The French new-car market saw 132,509 registrations in April 2023, according to the CCFA. However, the country also recorded a 27.4% drop in figures month on month, although there were four extra working days in March. When stacked against the 188,195 units registered in April 2019, France saw a decline of 29.5%.
In the first four months of 2023, the French new-car market recorded 553,396 registrations, up 16.7% on the 474,084 new units counted in 2022. But once again, compared to the 741,530 new cars that took to the road in 2019, the market saw a decline of 25.3%.
With the US Inflation Reduction Act (IRA) casting a long shadow, Plateforme de la filière automobile (PFA) proposed that a state bonus for electric-vehicle (EV) purchases be kept for models made in Europe.
The call comes as the EV share in France, made up of both hybrid and plug-in vehicles, dropped to 21% in April, the lowest since July 2022. This could be part of an agreement due to be negotiated by the automotive industry and the state covering the period between 2023 and 2027.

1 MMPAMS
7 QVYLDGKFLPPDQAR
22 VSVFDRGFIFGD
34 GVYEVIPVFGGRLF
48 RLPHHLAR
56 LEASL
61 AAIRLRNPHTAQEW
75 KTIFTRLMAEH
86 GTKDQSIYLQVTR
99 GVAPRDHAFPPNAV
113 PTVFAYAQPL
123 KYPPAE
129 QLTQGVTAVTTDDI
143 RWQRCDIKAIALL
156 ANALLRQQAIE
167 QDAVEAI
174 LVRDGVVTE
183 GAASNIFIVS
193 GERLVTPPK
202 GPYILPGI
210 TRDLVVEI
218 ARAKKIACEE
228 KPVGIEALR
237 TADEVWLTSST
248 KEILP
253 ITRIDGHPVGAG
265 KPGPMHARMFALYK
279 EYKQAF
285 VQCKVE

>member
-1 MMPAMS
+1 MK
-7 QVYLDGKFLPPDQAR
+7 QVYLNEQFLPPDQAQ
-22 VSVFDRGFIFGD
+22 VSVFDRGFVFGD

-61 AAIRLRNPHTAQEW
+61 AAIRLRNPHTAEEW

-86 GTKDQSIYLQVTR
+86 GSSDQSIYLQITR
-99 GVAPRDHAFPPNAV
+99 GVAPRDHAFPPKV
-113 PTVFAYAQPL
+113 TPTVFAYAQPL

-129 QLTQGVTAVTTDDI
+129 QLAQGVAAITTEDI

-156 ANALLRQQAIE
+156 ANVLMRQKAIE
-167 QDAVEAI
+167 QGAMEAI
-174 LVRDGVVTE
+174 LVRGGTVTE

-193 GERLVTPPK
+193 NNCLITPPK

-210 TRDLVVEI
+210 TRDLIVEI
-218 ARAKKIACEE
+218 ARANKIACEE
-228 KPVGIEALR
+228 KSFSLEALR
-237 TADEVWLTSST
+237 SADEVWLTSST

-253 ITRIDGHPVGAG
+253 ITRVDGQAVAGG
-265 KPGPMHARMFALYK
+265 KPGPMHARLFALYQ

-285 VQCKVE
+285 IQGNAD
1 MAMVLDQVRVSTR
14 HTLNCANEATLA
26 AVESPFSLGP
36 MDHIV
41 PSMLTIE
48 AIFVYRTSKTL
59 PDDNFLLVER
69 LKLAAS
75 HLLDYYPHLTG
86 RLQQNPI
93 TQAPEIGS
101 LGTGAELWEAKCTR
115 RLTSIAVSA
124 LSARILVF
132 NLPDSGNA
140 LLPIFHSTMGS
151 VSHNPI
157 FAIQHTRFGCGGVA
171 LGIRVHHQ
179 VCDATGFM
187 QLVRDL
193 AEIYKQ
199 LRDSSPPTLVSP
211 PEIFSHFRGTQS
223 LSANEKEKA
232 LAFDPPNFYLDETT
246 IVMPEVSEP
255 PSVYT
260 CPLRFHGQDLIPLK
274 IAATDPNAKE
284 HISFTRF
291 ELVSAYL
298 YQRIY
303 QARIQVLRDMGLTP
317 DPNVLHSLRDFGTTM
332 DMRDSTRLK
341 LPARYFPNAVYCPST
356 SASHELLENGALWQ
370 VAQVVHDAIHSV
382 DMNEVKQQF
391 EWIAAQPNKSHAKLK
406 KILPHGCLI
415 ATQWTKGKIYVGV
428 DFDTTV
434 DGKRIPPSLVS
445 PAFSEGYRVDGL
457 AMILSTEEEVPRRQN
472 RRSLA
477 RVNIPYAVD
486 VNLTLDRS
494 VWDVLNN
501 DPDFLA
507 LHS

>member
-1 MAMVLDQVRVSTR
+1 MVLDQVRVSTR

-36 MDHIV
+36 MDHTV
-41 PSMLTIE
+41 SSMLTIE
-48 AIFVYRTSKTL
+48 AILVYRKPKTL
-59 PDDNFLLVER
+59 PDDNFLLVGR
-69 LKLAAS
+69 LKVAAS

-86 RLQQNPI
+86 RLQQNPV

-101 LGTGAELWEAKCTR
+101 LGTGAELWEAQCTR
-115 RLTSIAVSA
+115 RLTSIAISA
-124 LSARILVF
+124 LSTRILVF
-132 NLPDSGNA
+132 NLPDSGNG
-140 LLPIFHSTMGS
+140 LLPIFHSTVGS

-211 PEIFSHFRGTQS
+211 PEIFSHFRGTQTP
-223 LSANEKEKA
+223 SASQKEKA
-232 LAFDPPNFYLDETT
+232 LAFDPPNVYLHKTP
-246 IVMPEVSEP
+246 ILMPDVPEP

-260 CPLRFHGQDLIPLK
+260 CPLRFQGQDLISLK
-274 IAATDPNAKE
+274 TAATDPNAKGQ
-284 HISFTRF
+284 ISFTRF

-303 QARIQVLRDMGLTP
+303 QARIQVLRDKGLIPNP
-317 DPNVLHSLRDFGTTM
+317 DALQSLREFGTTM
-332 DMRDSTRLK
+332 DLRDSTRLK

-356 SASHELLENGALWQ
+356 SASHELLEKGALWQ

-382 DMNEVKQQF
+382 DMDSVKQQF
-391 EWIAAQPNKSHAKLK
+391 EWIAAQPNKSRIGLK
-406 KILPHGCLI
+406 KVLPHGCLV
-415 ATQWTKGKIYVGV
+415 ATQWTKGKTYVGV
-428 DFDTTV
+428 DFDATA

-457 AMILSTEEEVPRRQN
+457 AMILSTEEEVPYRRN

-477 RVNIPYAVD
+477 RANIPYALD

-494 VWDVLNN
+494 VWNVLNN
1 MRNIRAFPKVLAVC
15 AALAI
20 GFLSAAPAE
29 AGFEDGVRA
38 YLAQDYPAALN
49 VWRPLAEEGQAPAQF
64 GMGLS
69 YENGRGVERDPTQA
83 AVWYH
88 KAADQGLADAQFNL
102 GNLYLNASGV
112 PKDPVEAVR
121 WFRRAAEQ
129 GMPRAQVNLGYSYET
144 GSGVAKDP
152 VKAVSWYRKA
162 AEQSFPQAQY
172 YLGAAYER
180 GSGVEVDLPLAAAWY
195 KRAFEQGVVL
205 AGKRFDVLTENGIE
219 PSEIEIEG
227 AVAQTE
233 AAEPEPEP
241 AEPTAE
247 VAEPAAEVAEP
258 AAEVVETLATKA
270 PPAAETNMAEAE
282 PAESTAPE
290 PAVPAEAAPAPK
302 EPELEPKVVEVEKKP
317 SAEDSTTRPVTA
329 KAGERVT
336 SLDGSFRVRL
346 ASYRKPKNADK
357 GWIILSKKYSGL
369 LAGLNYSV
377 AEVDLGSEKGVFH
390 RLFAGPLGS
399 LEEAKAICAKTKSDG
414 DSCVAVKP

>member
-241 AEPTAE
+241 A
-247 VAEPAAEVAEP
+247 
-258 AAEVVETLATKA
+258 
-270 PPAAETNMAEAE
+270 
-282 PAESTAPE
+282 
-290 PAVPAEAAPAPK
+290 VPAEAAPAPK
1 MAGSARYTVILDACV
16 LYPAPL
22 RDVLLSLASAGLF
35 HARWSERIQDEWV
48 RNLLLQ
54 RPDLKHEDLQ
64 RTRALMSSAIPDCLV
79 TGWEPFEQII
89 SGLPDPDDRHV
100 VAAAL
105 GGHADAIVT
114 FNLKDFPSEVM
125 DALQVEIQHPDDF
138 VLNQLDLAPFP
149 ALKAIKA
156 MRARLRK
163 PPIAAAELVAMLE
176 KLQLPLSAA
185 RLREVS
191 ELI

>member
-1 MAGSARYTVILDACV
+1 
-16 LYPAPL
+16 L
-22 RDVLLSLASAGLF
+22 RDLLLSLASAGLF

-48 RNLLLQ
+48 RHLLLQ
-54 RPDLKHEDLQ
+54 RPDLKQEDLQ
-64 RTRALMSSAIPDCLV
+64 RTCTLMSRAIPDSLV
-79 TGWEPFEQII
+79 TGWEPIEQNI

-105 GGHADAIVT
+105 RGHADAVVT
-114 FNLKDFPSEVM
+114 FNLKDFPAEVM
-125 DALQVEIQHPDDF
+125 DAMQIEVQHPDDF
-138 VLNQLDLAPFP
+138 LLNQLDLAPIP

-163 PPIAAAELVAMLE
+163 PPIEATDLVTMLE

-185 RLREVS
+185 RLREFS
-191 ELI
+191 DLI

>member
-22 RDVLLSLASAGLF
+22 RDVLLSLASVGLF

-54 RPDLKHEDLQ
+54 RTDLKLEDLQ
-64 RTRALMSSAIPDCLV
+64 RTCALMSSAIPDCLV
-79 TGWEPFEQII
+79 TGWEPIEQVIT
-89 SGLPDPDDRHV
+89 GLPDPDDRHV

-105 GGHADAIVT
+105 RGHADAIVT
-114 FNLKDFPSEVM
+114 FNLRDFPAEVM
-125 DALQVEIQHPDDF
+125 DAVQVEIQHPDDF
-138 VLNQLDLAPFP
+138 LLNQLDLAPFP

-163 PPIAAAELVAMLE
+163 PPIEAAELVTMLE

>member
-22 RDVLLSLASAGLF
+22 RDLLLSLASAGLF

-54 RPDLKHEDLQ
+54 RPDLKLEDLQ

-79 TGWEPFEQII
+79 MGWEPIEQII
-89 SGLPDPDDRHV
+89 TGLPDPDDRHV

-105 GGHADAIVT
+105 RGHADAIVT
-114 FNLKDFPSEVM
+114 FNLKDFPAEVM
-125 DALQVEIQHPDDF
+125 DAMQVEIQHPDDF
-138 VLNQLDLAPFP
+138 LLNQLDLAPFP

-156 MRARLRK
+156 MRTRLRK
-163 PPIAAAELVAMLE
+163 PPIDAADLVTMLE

Italy hopes to avoid ‘waiting effect’
ANFIA reported that 125,805 new cars were registered in Italy last month, up 29.2% from the 97,365 units recorded in April 2022. This was the Italian new-car market's fourth consecutive month of double-digit growth.
April 2022 performed negatively as buyers waited on incentives for zero- and low-emission vehicles to come into force. When compared to pre-COVID-19 levels, the Italian market saw 174,924 units registered in April 2019, which means it sank by 28% comparatively this year.
The first four months of 2023 saw 552,850 total registrations, compared with the 435,681 units in the same period in 2022, equating to a growth of 26.9%. However, compared with the 712,991 registrations in the first four months of 2019, this is a drop of 22.4%.
Paolo Scudieri, president of ANFIA, said that to avoid a ‘waiting effect’ in the coming months, the remodulation of the current incentives needs to accelerate. He also called for the reallocation of over €250 million, apparently left over from the 2022 eco-bonus, to help support recovery and the growth of the battery-electric vehicle (BEV) market.